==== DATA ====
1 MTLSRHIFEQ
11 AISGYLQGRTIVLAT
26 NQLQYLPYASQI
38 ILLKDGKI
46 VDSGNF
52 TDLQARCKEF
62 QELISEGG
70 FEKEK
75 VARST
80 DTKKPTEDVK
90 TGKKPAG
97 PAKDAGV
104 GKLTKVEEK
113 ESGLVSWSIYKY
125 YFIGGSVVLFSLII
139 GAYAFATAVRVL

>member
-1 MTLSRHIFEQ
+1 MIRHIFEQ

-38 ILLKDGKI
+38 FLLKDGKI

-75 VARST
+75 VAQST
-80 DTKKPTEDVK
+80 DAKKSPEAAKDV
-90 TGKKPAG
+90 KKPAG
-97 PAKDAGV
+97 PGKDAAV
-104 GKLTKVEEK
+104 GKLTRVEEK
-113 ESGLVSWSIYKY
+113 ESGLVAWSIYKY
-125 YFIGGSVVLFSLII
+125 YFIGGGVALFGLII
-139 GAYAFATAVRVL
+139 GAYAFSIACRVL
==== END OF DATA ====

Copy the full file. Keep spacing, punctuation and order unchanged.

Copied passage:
1 MTLSRHIFEQ
11 AISGYLQGRTIVLAT
26 NQLQYLPYASQI
38 ILLKDGKI
46 VDSGNF
52 TDLQARCKEF
62 QELISEGG
70 FEKEK
75 VARST
80 DTKKPTEDVK
90 TGKKPAG
97 PAKDAGV
104 GKLTKVEEK
113 ESGLVSWSIYKY
125 YFIGGSVVLFSLII
139 GAYAFATAVRVL

>member
-1 MTLSRHIFEQ
+1 MIRHIFEQ

-38 ILLKDGKI
+38 FLLKDGKI

-75 VARST
+75 VAQST
-80 DTKKPTEDVK
+80 DAKKSPEAAKDV
-90 TGKKPAG
+90 KKPAG
-97 PAKDAGV
+97 PGKDAAV
-104 GKLTKVEEK
+104 GKLTRVEEK
-113 ESGLVSWSIYKY
+113 ESGLVAWSIYKY
-125 YFIGGSVVLFSLII
+125 YFIGGGVALFGLII
-139 GAYAFATAVRVL
+139 GAYAFSIACRVL